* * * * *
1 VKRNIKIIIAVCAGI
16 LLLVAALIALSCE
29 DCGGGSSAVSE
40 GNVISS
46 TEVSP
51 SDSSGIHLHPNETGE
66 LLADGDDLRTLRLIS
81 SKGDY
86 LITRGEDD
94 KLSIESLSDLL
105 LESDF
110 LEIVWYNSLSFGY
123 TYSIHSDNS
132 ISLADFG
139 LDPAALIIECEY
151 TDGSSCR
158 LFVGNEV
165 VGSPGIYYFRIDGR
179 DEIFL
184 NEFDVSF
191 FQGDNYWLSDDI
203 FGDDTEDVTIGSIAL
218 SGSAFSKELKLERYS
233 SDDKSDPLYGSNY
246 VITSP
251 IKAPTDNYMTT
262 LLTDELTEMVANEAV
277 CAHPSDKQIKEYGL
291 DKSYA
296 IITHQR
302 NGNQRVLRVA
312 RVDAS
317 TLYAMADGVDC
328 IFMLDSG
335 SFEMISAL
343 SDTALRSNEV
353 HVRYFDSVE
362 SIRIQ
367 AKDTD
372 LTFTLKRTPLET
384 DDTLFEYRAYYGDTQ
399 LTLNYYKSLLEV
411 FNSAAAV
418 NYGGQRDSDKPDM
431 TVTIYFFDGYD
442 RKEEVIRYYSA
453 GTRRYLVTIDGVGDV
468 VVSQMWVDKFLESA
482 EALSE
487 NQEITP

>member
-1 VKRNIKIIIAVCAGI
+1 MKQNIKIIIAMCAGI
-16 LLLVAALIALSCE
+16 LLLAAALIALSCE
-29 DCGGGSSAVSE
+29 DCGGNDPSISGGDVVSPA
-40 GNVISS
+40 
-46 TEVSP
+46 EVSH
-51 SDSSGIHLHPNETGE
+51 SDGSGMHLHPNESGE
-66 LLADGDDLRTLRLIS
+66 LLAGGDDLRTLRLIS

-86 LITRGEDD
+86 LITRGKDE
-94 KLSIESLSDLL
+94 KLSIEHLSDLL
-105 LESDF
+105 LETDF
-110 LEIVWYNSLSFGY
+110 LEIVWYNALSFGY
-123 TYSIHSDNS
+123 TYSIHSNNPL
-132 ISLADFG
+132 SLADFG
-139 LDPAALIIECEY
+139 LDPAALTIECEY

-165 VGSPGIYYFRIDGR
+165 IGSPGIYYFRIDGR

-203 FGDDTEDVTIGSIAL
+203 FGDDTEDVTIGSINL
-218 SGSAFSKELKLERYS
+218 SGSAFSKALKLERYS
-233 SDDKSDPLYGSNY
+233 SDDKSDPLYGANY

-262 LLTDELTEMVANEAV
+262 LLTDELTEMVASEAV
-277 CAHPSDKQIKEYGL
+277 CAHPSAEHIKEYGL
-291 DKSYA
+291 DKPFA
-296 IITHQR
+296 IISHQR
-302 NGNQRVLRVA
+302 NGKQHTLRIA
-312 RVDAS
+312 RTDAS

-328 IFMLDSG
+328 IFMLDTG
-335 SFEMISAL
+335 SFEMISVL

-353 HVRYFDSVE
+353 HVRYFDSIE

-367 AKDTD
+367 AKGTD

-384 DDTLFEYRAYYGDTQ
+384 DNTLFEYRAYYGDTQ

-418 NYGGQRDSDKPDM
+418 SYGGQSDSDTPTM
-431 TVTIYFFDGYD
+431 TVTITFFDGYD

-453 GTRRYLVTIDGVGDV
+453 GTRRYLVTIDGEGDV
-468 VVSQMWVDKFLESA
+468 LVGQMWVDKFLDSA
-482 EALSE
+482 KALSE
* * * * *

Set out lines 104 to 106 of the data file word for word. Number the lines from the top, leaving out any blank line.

-353 HVRYFDSVE
+353 HVRYFDSIE

-367 AKDTD